Perhaps if anything is to be added to a proven winning formula, it is essential today to have high-speed Internet access and for the games to be broadcast live.

From my talks with Mr. Long It appears that the hotel accommodations and food for the participants in the tournament were OK but nothing special. One important item though that was overlooked was that no provisions were made for special dietary needs for vegetarians and those unable to eat pork or beef for religious reasons.

High-speed Internet access was available to some but not all. There was no live broadcast of games, and, to me the most important of all, the tournament was not open to the public.

In short the tournament organizers just provided the bare minimum but they could have done much more. Contrast this with the events of the Philippine Chess Society in the early 2000s where the players would be housed in a nearby serviced apartment with excellent conditions and shuttle cars to transport the players from hotel to playing hall to shopping malls, where the tournament would be held in the giant SSS Auditorium with seating arrangements for the public, with sensory boards where the moves of the players are immediately flashed on giant screens so the public can follow the moves, with separate press rooms and analysis rooms and even a parallel open tournament to entice the best players in the country to come and play, spectate and comment on the games.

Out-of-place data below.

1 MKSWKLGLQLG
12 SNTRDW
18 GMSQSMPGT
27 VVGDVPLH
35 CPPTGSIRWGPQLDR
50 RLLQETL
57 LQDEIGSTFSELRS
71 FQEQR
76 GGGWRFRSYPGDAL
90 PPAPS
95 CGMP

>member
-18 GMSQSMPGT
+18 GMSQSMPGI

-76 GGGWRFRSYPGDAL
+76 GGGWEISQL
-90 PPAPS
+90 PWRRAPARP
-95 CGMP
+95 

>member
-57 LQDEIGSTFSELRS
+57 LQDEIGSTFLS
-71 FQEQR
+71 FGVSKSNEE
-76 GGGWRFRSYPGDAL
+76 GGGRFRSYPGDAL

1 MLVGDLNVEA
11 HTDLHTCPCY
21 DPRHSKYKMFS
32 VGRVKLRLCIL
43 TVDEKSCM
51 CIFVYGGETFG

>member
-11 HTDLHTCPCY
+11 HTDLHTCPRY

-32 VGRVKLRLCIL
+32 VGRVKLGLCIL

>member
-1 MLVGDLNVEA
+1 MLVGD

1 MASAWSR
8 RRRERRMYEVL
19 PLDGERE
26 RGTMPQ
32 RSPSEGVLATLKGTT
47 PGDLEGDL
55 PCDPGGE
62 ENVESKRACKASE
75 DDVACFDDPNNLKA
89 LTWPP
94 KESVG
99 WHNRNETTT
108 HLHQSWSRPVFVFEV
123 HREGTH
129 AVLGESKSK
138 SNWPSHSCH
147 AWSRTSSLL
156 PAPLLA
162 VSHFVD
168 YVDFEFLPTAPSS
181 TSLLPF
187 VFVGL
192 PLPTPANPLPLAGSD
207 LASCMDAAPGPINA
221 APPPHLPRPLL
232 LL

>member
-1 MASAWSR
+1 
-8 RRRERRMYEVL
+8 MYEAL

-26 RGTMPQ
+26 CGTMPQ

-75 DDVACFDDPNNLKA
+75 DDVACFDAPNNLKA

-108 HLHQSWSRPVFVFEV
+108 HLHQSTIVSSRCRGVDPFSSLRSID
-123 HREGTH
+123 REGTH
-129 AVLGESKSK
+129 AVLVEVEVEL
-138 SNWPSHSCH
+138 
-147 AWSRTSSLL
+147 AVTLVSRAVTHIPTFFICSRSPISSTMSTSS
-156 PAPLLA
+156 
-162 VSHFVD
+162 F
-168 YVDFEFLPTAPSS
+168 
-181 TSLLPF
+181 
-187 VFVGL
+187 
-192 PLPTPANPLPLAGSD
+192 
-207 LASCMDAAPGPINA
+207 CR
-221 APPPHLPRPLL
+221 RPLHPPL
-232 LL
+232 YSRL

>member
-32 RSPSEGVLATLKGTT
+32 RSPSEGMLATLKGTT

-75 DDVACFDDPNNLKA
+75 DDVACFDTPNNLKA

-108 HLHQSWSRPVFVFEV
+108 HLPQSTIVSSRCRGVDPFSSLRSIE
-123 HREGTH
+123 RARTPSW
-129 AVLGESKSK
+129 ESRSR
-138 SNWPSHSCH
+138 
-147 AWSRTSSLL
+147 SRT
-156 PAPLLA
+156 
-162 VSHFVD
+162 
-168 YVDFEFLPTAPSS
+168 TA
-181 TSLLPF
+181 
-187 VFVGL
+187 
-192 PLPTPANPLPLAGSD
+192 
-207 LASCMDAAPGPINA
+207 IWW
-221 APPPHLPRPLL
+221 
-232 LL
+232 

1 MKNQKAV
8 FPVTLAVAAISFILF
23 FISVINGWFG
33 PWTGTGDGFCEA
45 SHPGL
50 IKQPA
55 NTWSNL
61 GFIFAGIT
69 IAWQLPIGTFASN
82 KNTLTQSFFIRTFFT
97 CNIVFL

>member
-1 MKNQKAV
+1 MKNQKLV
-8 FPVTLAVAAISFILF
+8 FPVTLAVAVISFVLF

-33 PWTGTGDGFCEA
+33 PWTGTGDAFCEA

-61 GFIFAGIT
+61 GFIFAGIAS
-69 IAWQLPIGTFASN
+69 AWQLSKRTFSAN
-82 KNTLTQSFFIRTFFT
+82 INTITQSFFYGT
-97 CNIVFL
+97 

In fact, the tournaments were so legendary that organizers from other countries would come and watch what we were doing!

We have got to bring those days back when tournaments were really events for the players and the public. Where chessplayers would all congregate to celebrate the game that we all love.

Then and only then will the Philippines get back our glory days in chess.

All this criticism is of course meant to be constructive, the road we should take going forward, for the 2018 Asian Continental Chess Championship was a rush job and the organizers barely had a month to put the whole thing together. We cannot be too harsh on them.

On the chess side of the equation too we have to do some self-assessment. Take a look at this game from the first round.

Pascua, Haridas (2442) —
Vidit, Santosh Gujrathi (2701) [D74]
17th Asian Continental-ch Open 2018
Makati City (1.4), 10.12.2018

1.d4 Nf6 2.c4 g6 3.g3 Bg7 4.Bg2 d5 5.cxd5 Nxd5 6.Nf3 0–0 7.0–0 Nc6 8.Nc3 Rb8 9.e3 Nxc3 10.bxc3 b6 11.Qe2 Bb7 12.Rd1 Qd7 13.e4 Na5 14.Bf4 Rbc8 15.Rac1 e6 16.h4 h6 17.e5 c5 18.dxc5 Qa4 19.cxb6 axb6 20.Nh2 Bxg2 21.Kxg2 h5 22.Nf3 Qc4 23.Qe3 Qxa2 24.Bh6

[24.Qxb6? needlessly complicates the position after 24…Nb3 25.Rb1 Rxc3]

24…Nc4 25.Qf4 Bxh6 26.Qxh6 Qa8 27.Qf4 Rc5 28.Kg1 Qb8?

Taking his eye away from the f3–knight. This is a mistake because after …


The threat of Ng5 forces Black to give up material.

29…Rxe5 30.Nxe5 Qxe5 31.Rd4 Qc7 32.Rcd1 Nb2


For some strange reason Haridas goes for a repetition. If he was looking for a win then it is not so hard to see that 33.Rd7! is very strong:

33…Qxc3? 34.R1d4 picks up an important tempo for White. For example, there is now a threat of 35.Rxf7! Kxf7 (35…Rxf7?? 36.Rd8+ Rf8 37.Rxf8#) 36.Rf4+ Ke7 37.Qxf8+ Kd7 38.Rf7+ and wins Black’s queen next move;